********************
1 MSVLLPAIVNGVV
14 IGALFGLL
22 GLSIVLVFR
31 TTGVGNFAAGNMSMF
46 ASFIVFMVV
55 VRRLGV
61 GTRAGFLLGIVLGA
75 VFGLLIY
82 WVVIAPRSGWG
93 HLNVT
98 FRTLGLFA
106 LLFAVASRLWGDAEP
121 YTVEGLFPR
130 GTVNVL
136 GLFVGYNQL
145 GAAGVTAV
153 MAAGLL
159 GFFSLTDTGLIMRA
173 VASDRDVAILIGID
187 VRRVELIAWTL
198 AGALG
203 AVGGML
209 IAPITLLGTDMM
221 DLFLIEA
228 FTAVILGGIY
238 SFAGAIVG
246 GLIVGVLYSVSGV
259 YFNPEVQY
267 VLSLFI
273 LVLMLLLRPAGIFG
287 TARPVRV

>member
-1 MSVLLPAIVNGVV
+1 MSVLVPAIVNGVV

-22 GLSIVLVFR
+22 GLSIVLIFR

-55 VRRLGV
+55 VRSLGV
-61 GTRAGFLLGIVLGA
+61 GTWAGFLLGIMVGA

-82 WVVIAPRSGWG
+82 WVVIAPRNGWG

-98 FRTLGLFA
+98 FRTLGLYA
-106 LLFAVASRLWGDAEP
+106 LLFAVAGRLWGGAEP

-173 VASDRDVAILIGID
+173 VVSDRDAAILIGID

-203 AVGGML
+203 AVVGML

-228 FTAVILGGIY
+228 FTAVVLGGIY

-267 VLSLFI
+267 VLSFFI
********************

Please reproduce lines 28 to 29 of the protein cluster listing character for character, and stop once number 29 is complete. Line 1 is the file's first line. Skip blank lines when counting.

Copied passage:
259 YFNPEVQY
267 VLSLFI